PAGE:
The vintage, the classic and the rare - Buying cameras at Auction

Vintage and antique cameras have stunning designs and a certain magic to both hold and use.  So typical are their design to the period that they were produced. Here is a brief synopsis of camera production from 1920s to present day.

 1920s cameras see the use of cameras becoming  more accessible to the general public, due to the demand and reduction in the cost of production.  Camera production moved away from heavy wood, and producers favoured metal casings.  Black paint, leather or leatherette covering were the design feature of this period giving them a rather austere look.

1930s saw the introduction of a new type of camera that was portable and easy to use.  The 35mm camera with chrome plated top plates and black covered became the new trend and influenced the design of cameras to modern day.

1940s Camera design somewhat delayed in the 1940s due to WWII, however the days of the folded camera are coming to an end, the 35mm view camera was the camera of choice during this period.

1950s Size and portability really was important in the 1950s, society required a small camera that was easy to use and good take good quality snapshots, the Kodak Brownie was the perfect example of a 1950s camera.

1960s By the 1960s, the 35mm camera dominated the commercial market and replaced most formats, colour film became the predominant photography medium, long gone were the days of black and white photography.

1970s to now The 1970s saw camera production rocket to news heights, new material were used and plastic became a strong force in camera casing and components. Automatic focus became very prevalent in the 1980s and generally cameras became a part of everyday life rather than a luxury.

 

Here at Fieldings our valuers and specialists deal with large consignments to single owner collections or even single cameras, basically we are happy to look at any camera and provide you with some advice on value.  Our specialists are not only on hand to help you with value and advice, they have a true passion and are collectors themselves.

So whether you are collector or potential buyer or a user of cameras there is so many options to choose from, Twin lens Reflex (TLR), 35mm rangefinder, medium format, Single lens reflex (SLR), folding, box, large format or even instant.   Buyers of cameras buy for their historical mechanics, special features, rarity or simply because they enjoy shooting with analog cameras.

Early primitive forms of cameras can be traced back 1000s of years, however the first camera with film went into production in 1888 and was produced by Kodak, a box camera called ‘The Kodak’.  Over 130 years later,  the development have cameras come along way, how the principles still firmly remain the same.

Collectors tend to collect by brand and age and of course, with ultimately there being a jewel in the crown for every manufacturer.  Most collected brands include Leica, Hasselblad, Voigtländer, Contax, Jaeger Le Coultre, Ilford, Ensign, Praktina, Canon, Nikon, Sony, Fuijifilm,  and Olympus.  There are so many brands available to buy and much depends on how deep a buyers’ pockets are and which you like the look of.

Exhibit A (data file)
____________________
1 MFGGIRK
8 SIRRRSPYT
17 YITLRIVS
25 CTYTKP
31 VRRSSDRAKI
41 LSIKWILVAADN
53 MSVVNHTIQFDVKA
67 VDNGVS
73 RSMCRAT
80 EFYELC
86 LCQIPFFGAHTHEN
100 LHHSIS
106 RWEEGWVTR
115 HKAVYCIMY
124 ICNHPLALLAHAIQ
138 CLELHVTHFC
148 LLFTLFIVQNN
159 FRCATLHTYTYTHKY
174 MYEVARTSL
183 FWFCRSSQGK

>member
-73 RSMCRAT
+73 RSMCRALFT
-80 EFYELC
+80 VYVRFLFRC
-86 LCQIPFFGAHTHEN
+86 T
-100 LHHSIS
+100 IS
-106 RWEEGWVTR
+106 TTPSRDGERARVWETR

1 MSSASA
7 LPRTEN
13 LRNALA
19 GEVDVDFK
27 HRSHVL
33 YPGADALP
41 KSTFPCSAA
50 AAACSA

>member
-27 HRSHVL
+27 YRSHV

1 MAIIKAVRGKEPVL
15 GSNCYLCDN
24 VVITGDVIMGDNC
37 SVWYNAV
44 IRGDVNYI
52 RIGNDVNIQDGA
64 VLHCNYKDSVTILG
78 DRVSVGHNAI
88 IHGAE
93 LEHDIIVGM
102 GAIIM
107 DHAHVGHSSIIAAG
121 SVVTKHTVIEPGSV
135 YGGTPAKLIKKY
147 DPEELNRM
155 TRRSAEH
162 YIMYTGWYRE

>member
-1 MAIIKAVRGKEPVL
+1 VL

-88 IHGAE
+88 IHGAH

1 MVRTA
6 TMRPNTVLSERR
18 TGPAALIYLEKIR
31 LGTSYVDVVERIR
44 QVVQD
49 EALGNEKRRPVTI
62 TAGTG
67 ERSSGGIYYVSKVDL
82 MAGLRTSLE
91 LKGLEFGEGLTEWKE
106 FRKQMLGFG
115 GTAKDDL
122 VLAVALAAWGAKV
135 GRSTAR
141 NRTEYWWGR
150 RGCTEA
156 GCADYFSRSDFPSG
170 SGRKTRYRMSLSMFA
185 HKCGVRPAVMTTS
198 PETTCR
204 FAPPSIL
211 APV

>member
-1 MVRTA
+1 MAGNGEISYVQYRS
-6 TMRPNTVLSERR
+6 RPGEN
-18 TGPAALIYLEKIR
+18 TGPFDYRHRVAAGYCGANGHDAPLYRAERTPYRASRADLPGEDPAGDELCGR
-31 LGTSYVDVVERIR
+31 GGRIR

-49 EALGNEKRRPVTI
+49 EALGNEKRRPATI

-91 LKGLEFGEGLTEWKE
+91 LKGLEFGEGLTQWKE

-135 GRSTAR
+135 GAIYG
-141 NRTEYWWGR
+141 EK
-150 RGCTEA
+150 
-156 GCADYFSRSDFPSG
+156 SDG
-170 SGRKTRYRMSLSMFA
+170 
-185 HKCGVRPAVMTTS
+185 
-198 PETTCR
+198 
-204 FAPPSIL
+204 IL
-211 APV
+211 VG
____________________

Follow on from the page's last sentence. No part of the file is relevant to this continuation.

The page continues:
If you are new to the world of camera collecting, then here are five simple steps to get you started

      Decide what type of camera you want to buy -   Much depends on what you will do with your camera, choose a brand you like.  You may not know yet, so please contact us and we can discuss the brands with you and help you decide which will work for you 

 

      Do your research - If you plan to use your camera, check you can still buy film, check there are no particular issues with that brand or model, if you plan to put you camera on a shelf and admire it, well, just research which is the prettiest.

 

      Check the condition before buying - There is no point buying a camera that you can’t use if you plan to be the next David Bailey, our advice, check the shutter isn’t stuck, check the lens isn’t scratched and of course check there is no mould or fugus inside. This is very important if functionality is important and you intend to use your camera.

 

     Trust who you buy from - There are many places to buy cameras from, reputable dealers, online auction platforms and auction.  Well that is simple, Fieldings have an enviable reputation and our valuers are here to talk you through any lots before you purchase, so why go anywhere else?!

 

For all advice or to consign to one of our sales please contact Mark or Rachel at 01384 444140 mark@fieldingsauctioneers.co.uk or rachel@fieldingsauctioneers.co.uk

 

 

 

 

 

 

Posted on 13 October 2020 in: Auction life

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